What Are We Waiting For?
(Posted November 10, 2023)
By Rev. Dr. Pat Kriss
“Lord, help me to live this day, quietly, easily. To lean upon Thy great strength, trustfully, restfully.
To wait for the unfolding of Thy will, patiently, serenely. To meet others, peacefully, joyously. To face tomorrow, confidently, courageously.” --- Francis of Assisi
If there’s one thing most of us humans are not very good at, it’s waiting. Especially waiting when we’re unsure of what lies ahead. Just think of any time that you’ve taken a trip with a carful of kids, and count the number of times the chant has come from the back seat: “Are we THERE yet?”
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Waiting to Get There
These days are, in fact, the times that we adults are not sure of what lies ahead. Between the horrible wars in Israel and Ukraine, not to mention all the skirmishes and loss of life in obscure places that never make the news, we’re anxious. We’re anxious about the economy, about who will be picked to lead the country in a short while. Dear Lord: We need some hope and some help soon.
Of course, Jesus had the perfect parable to tell us about waiting and desiring hope for the future. It was a story about ten bridesmaids – yes, they used to have lots of bridesmaids in Jesus’ day. All of these women were waiting for the groom to arrive, so they could escort him to the wedding feast, with their oil lamps. However, half of them wisely brought extra oil with them for the wait, and half did not. The end result, when the groom was delayed until after all the bridesmaids had nodded off, was not good. The oil in their lamps was essential for there to be the light of greeting. The story goes on from there, of course.
Hope While We Wait
The moral of the story for all of us who today are waiting for some relief from these anxious days, is the same. Trust in God’s goodness and it will give us HOPE, which is the oil to keep the ember of faith glowing.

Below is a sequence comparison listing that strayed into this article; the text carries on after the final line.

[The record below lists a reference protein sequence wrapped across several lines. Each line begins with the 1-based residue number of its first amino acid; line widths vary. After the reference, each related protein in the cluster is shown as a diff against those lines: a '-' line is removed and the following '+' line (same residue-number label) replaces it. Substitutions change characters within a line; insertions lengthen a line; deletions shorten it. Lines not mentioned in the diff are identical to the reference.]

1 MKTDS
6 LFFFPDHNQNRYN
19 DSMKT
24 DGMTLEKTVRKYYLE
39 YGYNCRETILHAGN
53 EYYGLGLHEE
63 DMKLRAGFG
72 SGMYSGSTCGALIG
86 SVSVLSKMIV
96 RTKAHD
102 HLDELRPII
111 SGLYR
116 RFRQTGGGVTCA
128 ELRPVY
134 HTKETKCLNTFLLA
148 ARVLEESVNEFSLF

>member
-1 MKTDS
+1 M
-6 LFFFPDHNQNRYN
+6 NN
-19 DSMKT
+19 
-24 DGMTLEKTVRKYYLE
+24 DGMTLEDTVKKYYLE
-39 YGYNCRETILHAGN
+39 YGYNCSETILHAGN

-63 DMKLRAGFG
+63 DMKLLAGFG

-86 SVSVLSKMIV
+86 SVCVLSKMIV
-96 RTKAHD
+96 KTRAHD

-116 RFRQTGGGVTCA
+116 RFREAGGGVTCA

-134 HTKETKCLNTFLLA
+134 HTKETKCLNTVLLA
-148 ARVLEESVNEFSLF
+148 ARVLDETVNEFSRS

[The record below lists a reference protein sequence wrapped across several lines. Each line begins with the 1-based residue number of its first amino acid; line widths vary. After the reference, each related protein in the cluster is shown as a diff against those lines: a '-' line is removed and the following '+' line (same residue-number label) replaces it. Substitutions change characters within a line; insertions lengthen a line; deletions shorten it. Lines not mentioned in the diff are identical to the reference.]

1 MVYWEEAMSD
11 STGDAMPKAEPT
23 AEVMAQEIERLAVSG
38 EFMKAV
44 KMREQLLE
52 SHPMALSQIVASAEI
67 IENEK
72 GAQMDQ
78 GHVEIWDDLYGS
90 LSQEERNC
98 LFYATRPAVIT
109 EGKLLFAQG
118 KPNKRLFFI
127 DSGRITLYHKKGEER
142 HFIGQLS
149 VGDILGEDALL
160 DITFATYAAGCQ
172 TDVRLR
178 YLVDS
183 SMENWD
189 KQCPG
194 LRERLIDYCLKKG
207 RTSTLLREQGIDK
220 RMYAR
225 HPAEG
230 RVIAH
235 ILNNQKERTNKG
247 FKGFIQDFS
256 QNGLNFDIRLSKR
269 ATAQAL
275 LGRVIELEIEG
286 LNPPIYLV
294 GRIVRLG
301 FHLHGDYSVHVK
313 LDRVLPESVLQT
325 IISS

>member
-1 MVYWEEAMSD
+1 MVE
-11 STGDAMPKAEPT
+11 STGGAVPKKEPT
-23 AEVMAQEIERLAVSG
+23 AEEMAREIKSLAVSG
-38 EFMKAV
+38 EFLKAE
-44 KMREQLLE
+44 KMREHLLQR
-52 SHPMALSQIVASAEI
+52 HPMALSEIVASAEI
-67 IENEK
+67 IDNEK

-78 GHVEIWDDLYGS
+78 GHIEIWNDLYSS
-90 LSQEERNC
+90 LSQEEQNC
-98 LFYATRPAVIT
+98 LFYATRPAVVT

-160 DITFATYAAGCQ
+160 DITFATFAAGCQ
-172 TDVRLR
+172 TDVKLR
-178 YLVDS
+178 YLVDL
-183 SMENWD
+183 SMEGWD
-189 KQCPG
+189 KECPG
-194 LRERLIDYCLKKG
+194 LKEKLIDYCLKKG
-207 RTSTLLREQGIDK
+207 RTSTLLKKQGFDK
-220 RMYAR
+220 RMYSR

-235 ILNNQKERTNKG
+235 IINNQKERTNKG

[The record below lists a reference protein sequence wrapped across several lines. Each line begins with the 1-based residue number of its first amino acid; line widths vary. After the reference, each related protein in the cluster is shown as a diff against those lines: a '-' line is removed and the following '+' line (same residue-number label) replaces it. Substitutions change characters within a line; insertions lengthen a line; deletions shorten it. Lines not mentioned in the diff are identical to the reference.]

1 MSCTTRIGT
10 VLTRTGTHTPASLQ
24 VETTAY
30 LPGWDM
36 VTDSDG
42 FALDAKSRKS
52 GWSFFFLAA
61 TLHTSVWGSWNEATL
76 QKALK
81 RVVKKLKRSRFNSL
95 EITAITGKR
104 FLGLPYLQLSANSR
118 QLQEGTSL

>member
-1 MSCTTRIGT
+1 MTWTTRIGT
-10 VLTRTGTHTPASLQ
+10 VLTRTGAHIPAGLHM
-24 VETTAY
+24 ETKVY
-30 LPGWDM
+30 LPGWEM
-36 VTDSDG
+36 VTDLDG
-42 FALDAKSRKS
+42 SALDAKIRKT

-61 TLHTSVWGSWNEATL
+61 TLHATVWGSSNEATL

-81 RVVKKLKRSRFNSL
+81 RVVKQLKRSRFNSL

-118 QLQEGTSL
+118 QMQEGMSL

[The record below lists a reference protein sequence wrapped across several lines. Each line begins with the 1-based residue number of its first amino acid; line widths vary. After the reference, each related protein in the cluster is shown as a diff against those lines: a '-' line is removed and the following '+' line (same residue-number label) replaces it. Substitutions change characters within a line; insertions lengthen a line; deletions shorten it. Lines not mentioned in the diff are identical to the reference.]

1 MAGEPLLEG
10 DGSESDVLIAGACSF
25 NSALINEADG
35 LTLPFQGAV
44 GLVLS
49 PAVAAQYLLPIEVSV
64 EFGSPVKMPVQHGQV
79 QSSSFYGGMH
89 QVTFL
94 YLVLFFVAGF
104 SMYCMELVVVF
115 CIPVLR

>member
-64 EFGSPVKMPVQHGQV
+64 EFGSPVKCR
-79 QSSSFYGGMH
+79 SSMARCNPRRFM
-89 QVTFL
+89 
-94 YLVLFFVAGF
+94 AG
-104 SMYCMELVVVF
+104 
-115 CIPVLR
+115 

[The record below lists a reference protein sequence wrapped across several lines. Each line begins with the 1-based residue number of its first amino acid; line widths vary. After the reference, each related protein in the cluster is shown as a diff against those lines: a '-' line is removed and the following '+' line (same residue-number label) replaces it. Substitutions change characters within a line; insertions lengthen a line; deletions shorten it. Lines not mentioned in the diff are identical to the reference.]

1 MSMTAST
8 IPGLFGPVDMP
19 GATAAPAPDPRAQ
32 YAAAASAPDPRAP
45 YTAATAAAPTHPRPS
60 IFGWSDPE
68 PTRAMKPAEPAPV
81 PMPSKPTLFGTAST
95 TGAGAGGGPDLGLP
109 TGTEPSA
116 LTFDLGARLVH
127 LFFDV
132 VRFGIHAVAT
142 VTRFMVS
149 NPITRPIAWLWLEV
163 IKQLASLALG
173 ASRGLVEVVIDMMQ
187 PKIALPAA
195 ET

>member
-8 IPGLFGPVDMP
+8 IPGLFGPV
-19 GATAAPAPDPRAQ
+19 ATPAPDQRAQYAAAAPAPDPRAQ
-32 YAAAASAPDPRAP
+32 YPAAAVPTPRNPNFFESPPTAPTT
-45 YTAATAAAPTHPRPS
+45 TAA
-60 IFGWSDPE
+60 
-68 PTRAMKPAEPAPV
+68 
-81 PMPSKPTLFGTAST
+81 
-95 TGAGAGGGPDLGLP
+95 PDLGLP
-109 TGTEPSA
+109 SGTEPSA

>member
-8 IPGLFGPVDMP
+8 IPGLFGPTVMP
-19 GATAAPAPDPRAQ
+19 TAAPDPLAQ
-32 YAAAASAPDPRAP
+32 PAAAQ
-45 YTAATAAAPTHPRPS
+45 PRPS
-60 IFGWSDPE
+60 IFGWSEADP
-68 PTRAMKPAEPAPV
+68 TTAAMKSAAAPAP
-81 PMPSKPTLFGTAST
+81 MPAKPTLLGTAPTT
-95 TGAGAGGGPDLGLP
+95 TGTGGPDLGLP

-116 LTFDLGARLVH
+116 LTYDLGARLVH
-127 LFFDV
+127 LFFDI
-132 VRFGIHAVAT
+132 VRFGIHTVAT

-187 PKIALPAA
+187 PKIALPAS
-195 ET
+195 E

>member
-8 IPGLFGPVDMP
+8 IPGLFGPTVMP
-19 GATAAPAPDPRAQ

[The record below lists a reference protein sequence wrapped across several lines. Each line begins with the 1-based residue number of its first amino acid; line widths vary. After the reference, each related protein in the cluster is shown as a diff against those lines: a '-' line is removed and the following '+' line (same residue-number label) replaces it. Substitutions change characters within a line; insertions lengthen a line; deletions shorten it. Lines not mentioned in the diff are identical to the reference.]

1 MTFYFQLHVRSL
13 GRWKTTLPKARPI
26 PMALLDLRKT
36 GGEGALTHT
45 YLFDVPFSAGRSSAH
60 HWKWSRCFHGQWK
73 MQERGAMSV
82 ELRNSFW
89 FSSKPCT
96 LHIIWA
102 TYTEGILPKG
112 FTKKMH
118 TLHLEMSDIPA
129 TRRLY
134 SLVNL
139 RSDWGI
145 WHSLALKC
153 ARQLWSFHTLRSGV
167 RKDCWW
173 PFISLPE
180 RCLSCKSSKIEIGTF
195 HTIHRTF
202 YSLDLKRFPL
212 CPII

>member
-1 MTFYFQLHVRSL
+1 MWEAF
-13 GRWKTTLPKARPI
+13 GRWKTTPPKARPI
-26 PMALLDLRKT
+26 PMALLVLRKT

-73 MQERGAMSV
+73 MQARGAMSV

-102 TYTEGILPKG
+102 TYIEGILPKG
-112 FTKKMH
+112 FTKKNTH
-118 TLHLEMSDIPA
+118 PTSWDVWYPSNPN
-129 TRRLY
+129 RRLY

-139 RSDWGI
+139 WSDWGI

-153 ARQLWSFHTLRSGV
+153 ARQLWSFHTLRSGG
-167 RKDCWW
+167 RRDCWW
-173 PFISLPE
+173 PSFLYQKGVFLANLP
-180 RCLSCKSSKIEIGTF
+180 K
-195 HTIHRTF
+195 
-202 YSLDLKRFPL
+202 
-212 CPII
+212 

But since humans are not good at waiting and trusting, sometimes we will take a scripture passage like the one featured this week. We twist it into something that satisfies our need for answers, but it has nothing to do with the intent of the New Testament writer.
We’ll spend a little time looking at the passage from Paul in First Thessalonians. He was writing about his own time, giving comfort to those who had lost loved ones, that Jesus would save them, and in the end of days, even those who were waiting like him would be lifted by his love into heaven.
Fast forward to the 19th century when an enterprising cleric named John Nelson Darby, who interpreted the passage as the millennium approached, to be a promise that people would be sucked up into heaven when they least expected it. From this creative fiction came the current idea we’ve heard of – the Rapture – where the elect of Christians would be driving along and God would carjack them right out of their Hyundais and Chevys into heaven, while the unworthy and unready would be “left behind.”
Getting There: Where We Find Hope
This was, at least, an infusion of hope for some people, as exclusionary as it was to non-Christians and people grappling with their own unbelief in times of uncertainty. We’ll take a look at where this concept came from, and what can be a real source of hope for us today. Come join us for a dose of hopefulness this Sunday, oil for your lamps, as we conclude our Stewardship Drive as well.